I have been looking everywhere for better studies and better statistics becuase I agree with you that saying people die simply because they don’t have health insurance is silly (yesterday’s blog article). Someone pointed me in the direction of the IOM yesterday for an article called “To Err is Human,” saying it talked about preventable deaths that were insured and uninsured. It has numbers, but it is dealing with preventable deaths by medical error, which isn’t what I’m looking for. (Here is the article if anyone wants to take a look: http://iom.edu/~/media/Files/Report%20Files/1999/To-Err-is-Human/To%20Err%20is%20Human%201999%20%20report%20brief.pdf)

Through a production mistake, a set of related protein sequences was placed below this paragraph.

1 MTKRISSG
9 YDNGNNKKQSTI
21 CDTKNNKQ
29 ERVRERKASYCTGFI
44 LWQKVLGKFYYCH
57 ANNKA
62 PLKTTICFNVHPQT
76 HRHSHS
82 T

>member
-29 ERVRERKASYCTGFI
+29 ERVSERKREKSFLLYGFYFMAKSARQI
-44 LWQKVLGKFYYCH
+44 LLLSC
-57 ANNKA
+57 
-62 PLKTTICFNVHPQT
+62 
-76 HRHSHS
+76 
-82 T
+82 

No study should “assume” statistics, especially assuming they are the same between the insured and uninsured becuase you are right, the demographic is very different. 15.3% of the population is currently uninsured by some statistics. Almost 1/2 of the uninsured population are under 34, and typically don’t want to spend anything on health insurance because they are young and healthy/invincible, and about 1/4 of the uninsured American population are not even citizens, so the reform mandates won’t apply to them. That leaves about 1/4 of the 15% of the US Population that was uninsured and possibly wanted to have insurance. (more info on these numbers: http://medibid.com/blog/?p=2288)